Tuesday, June 5, 2012

Roadkill Cafe, Part 4

The next animal I encountered was actually an insect.  It was a fly.  Floyd didn’t do a lot of flying around, and he was careful to explain why.

Many years ago, especially by the standards of flies, Floyd was trapped in a window.  It happens, especially to flies, so I don’t have much for an explanation, and neither did he.  Anyway, the remarkable thing was when he was discovered, he was set free.  It was a boy, and you’d expect boys, among any humans, to kill the fly, but this one didn’t.  He set Floyd free.

That wasn’t the only remarkable story Floyd had.  He also told me about a journey he took, years after his reported death, in another window, this time the back window of a car, crusted and rigid, discovered by the boy’s sister.  Floyd told me that the boy didn’t believe his sister when she taunted him about it, saying that he’d wasted his efforts, wasted his time.  The fly died anyway.  The boy refused to believe it. 

I don’t know if that somehow explains any of this, that it’s all a matter of belief, that somehow all these animals still exist at the Roadkill Café because of someone’s belief, that it’s some kind of limbo I stumbled across.  I guess it doesn’t much matter.

Floyd took a trip with that same family, buzzing along, years after his death, and this time when his existence was brought up, the boy believed and so did his sister.  Somehow the persistence of vision kept Floyd alive, and that’s as much as I can say about that.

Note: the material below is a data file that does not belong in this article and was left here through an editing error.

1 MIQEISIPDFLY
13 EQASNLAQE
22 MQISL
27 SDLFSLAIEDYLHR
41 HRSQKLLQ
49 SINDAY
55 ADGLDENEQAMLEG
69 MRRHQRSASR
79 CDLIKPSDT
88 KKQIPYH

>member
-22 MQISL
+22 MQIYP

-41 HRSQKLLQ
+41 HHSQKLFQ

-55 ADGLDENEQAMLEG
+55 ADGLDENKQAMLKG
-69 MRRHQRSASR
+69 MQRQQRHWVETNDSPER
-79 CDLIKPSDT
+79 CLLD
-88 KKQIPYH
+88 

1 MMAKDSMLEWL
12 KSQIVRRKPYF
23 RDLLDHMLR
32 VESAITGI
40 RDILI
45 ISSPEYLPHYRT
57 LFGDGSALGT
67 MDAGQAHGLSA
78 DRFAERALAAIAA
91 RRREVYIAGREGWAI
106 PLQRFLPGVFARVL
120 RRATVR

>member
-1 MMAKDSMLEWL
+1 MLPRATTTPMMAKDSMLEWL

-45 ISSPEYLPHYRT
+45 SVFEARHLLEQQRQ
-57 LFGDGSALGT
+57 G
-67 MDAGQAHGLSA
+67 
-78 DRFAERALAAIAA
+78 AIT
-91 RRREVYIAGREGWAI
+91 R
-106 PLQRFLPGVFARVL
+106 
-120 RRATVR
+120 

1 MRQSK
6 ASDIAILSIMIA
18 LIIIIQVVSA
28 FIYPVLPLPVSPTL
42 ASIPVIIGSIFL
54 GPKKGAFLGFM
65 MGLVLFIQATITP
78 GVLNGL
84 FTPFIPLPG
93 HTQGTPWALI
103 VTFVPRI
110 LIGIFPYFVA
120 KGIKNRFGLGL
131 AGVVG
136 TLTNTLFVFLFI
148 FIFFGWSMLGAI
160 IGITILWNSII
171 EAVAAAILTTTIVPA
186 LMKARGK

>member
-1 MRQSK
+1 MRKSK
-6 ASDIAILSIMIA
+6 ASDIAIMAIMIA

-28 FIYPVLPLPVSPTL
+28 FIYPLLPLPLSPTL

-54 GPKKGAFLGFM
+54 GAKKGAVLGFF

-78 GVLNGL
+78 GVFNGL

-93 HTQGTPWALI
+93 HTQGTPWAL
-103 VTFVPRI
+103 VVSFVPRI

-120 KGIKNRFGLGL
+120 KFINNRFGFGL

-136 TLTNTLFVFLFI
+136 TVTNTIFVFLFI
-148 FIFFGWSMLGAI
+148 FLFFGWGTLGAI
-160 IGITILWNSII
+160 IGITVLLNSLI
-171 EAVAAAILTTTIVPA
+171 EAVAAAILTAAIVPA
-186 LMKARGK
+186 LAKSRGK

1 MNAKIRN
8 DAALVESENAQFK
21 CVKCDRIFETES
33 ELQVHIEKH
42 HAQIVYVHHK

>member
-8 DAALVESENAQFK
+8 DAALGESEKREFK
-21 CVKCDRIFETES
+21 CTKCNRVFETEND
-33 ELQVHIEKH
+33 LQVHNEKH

Floyd wasn’t much of a fly, though, not when I met him.  He just sat there.  By definition, flies fly.  I guess that meant Floyd wasn’t much of a fly, but I liked him just fine.  He was humble, just like everyone else there.

And he didn’t want my pity. 

What do you expect?  If this place was some kind of limbo, then its inhabitants couldn’t really be expected to care about life the same way we do.  That much would be accurate, about how humans perceive other life-forms, no matter what they are.  We like to believe we have the monopoly on intelligent thought, that we’re so creative and so that much better than anything else.

My guess is that Floyd proved that wrong, and whether or not it was because of the boy is irrelevant.  Floyd existed before the incident in the window and he existed after it, too.  And then he decided he hated to fly.  I don’t know if that was before or after his death.

If death is something to be considered at the Roadkill Café.

1 comment:

  1. Interesting story told through the limited perspective of a fly.